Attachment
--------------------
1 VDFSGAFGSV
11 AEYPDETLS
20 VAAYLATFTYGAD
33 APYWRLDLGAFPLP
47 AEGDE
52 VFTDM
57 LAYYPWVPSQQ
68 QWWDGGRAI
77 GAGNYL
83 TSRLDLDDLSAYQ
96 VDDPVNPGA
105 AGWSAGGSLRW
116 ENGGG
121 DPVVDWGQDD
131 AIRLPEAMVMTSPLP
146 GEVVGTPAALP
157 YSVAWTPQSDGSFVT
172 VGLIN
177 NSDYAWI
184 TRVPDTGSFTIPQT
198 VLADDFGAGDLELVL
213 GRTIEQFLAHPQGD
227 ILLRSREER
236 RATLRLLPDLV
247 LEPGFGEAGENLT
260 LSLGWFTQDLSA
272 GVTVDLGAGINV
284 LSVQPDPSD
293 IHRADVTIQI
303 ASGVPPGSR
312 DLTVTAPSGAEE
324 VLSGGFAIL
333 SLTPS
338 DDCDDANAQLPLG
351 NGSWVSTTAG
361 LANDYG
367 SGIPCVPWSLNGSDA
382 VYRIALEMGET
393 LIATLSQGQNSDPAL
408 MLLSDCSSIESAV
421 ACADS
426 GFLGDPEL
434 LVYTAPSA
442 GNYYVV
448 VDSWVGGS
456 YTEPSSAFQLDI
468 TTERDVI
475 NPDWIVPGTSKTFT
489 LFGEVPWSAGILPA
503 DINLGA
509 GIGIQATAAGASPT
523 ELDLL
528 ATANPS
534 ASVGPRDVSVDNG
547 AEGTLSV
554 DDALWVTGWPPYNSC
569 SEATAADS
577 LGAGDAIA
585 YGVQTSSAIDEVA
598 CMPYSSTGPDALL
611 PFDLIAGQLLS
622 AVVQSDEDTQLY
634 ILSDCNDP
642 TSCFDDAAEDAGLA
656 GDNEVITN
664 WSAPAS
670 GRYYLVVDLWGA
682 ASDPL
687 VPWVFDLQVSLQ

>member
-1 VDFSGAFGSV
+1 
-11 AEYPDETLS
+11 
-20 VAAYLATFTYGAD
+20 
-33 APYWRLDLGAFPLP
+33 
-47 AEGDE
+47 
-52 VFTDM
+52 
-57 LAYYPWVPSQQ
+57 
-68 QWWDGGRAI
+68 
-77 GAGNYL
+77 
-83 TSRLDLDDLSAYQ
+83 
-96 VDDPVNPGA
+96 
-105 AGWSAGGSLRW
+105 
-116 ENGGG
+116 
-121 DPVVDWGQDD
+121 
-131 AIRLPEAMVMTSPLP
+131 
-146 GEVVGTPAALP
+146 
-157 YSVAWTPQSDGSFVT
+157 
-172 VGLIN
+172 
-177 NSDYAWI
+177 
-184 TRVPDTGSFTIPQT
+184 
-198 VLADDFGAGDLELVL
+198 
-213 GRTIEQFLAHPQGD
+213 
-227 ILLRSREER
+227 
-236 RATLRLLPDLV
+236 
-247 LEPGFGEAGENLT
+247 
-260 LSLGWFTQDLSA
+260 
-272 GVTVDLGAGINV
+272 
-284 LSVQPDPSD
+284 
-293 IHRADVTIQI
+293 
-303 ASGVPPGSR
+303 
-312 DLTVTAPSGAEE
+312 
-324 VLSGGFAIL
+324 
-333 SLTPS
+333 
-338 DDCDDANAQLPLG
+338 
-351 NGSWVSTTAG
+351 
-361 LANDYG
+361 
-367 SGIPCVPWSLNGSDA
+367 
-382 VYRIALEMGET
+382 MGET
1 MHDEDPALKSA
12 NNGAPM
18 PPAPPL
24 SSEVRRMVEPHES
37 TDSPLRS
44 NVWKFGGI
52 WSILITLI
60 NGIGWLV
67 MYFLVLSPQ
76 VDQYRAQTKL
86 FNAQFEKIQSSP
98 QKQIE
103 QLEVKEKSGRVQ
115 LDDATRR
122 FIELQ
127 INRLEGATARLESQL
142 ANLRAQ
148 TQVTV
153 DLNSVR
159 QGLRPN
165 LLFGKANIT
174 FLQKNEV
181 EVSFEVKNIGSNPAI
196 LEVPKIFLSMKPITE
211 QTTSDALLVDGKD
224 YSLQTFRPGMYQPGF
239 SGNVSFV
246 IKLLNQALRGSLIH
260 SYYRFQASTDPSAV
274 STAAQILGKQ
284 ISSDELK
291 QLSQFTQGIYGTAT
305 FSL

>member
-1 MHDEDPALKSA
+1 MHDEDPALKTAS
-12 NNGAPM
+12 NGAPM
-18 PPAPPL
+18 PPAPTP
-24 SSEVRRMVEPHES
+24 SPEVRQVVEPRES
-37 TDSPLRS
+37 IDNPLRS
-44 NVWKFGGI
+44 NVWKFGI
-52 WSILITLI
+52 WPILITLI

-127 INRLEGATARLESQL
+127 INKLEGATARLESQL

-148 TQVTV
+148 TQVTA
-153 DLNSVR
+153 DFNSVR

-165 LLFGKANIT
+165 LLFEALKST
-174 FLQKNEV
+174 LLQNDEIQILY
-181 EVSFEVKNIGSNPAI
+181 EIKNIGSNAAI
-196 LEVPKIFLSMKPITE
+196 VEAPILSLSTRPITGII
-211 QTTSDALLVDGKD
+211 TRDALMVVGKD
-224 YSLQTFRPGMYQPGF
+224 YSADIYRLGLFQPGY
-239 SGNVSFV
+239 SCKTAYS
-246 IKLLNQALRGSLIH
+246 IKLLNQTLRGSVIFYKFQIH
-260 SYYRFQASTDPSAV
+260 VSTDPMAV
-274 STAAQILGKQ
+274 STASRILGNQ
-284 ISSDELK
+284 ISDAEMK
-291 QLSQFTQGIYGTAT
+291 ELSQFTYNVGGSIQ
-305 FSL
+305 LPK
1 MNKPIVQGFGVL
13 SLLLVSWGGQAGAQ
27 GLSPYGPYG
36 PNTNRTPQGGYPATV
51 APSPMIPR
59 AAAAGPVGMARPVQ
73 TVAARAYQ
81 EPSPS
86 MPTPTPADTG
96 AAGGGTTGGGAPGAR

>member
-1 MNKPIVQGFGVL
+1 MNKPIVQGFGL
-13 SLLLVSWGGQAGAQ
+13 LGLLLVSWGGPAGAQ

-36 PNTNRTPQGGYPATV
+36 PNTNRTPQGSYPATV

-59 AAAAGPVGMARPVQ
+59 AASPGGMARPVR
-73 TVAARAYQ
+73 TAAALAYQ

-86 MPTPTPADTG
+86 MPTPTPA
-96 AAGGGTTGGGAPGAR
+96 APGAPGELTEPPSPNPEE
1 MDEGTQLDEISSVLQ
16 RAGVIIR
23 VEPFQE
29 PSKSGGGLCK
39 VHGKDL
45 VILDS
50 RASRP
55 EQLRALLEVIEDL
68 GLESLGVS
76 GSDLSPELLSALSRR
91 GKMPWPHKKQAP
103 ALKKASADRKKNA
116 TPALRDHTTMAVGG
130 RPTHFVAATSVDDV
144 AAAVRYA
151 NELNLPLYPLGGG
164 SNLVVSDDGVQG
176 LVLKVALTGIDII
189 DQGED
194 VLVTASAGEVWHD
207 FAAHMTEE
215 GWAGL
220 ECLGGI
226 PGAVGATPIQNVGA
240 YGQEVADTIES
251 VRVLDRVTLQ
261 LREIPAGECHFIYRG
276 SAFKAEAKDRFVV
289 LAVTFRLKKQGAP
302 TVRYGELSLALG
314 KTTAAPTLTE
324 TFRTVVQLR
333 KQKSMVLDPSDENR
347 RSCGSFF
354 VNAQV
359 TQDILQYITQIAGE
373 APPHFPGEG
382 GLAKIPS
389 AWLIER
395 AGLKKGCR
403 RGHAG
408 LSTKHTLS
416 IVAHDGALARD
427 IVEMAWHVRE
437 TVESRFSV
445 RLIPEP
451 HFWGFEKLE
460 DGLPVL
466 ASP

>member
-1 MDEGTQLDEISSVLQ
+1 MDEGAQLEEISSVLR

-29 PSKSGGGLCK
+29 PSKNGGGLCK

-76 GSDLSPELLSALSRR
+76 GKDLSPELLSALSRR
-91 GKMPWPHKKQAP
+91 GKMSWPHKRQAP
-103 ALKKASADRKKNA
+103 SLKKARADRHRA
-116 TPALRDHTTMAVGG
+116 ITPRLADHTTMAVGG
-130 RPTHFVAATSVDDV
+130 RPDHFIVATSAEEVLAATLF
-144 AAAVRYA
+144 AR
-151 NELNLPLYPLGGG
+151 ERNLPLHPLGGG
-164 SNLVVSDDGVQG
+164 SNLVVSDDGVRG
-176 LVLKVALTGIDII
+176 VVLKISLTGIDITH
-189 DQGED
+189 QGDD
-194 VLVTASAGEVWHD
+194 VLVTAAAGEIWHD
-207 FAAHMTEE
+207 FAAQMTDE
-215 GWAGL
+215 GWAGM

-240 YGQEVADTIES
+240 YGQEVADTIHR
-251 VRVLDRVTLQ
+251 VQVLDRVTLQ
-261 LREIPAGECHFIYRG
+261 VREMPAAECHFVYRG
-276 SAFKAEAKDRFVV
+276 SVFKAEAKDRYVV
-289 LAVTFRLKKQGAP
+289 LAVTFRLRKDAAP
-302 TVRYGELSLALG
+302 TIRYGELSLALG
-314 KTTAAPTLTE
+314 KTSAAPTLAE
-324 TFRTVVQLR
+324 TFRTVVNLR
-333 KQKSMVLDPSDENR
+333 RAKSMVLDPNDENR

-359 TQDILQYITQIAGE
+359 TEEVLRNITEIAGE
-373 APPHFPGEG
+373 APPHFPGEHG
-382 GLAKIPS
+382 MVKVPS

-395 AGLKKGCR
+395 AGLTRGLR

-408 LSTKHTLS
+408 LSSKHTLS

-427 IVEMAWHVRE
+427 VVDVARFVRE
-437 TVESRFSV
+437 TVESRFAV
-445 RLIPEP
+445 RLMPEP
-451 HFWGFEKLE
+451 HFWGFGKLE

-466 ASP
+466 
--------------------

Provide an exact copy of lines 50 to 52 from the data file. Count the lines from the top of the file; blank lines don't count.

503 DINLGA
509 GIGIQATAAGASPT
523 ELDLL